Fabio Ponzio’s photographs capture difficult years in Central and Eastern Europe, before and after the fall of the Berlin wall. Here he shares his experiences of photographing history and, perhaps more urgently, everyday lives.
You write in your book that every time you looked at a map, you were drawn to central and eastern Europe. After your first trip to Istanbul in 1987, you went on to spend over two decades travelling through the region. What was it that first drew you to these territories and made you return so many times?
Crossing the imaginary border with Eastern Europe meant entering a world completely different from that of Western Europe. The East appeared to me as a place where History seemed to have stopped. Little by little a strong desire arose in me to know the life of the people who lived in these territories, which was however on the cusp of drastic change. I had great admiration for their suffering and resilience in facing daily difficulties and consequently felt compelled to give memory to them and to their courage. I idealized these people until they became archetypes.
Many of your photographs document intimate moments in the lives of individuals and communities. How were you able to gain access to such personal moments?
I have always identified with the individuals I had the fate to meet during my travels in the East. I never felt different from the people I photographed but rather I saw in them myself. They always understood that it was important for me to provide remembrance of their lives. Because of this, I was always perceived with trust and empathy. The people of the East have always welcomed me in their lives and in their homes with brotherhood. I will always remember the surprised look of a peasant couple living in the mountains of Bukovina when they opened the door to me when I knocked during a snowstorm one night. They hadn’t seen me for years, yet they didn’t hesitate for a moment to welcome me, to feed me, to give me a roof under which to spend the night.
After the fall of the Berlin Wall, you were able to travel through countries where movement had previously been restricted. Can you talk to us about what you took with you on your journey? What were the practical things that you needed as a photographer?
In 1993 during one of my longest trips, I arrived in Crimea with an old clapped-out Citroën but I made most of my trips with a Volkswagen which I loaded with a tent, a stove and a sleeping bag. I always had a supply of Campbell’s soups with me and I bought bread and vodka along the way. In winter I always wore snow chains and I never forgot to put oil in the engine of my car that would resist freezing even with temperatures of minus twenty degrees. I would also carry two spare tires in case luck wasn’t on my side. To photograph I brought a Leica, three Nikons and a hundred rolls of films. I slept where I could, sometimes in the home of people that I met along the road, otherwise in the woods or in front of a monastery waiting for a pilgrimage to begin. Once, in Vukovar, during the Yugoslav wars, I slept in the boot of my Volkswagen. The best moments were when I would make tea and listen to the sound of the rain on the roof of my car, waiting for a good light to return.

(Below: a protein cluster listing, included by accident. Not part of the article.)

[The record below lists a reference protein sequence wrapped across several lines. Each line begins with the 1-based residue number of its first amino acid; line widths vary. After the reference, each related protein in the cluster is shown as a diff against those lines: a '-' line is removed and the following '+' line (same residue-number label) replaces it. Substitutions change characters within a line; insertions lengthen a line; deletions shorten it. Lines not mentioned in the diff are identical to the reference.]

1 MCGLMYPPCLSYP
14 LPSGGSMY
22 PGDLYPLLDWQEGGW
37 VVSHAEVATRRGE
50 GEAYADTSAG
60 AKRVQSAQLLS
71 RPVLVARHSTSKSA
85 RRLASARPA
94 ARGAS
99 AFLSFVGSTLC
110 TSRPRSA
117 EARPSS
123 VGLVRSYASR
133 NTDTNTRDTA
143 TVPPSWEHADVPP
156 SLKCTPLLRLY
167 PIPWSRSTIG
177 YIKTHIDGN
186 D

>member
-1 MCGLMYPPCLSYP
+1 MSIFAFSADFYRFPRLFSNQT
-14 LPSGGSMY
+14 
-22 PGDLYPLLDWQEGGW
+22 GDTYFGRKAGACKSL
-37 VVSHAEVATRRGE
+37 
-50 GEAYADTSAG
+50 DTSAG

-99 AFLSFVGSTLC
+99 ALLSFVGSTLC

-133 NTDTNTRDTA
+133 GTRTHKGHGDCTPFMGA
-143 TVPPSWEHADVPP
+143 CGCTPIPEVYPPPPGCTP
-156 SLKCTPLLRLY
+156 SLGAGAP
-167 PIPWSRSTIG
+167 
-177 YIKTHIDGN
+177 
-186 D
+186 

You shoot exclusively in black and white. What does black and white have that colour lacks?
I think it is possible to take very intense and deep photographs with colour but, in my case, I think that black and white are the two colors that allow you to more clearly trace the symbolic aspect of a deeper reality. Black is central in the image; time hides in its folds; in its unexplored areas the mystery is hidden.
East of Nowhere contains an extraordinary body of photography of everyday lives in the region. Is there a particular photograph that stands out to you?
I worked a lot on the photographic sequence of East of Nowhere and tried to integrate the eighty photographs as if they were frames of a film. Within this sequence there are critical photographs that mark crucial passages in the book. One of these is undoubtedly the closing photograph, depicting two young girls standing in front of a painted cloth representing a mountain panorama having their photo taken by a local portrait photographer. It was probably the first photograph of themselves that they would own.
The road seen in the painted canvas behind them could represent the memory of a journey that took place in the past, but it could also represent the beginning of a new journey and futurity. They don’t look at me, but elsewhere. We don’t know whether they are looking to the past or to the future, and in this way it speaks to the uncertainty of the present. Time is suspended.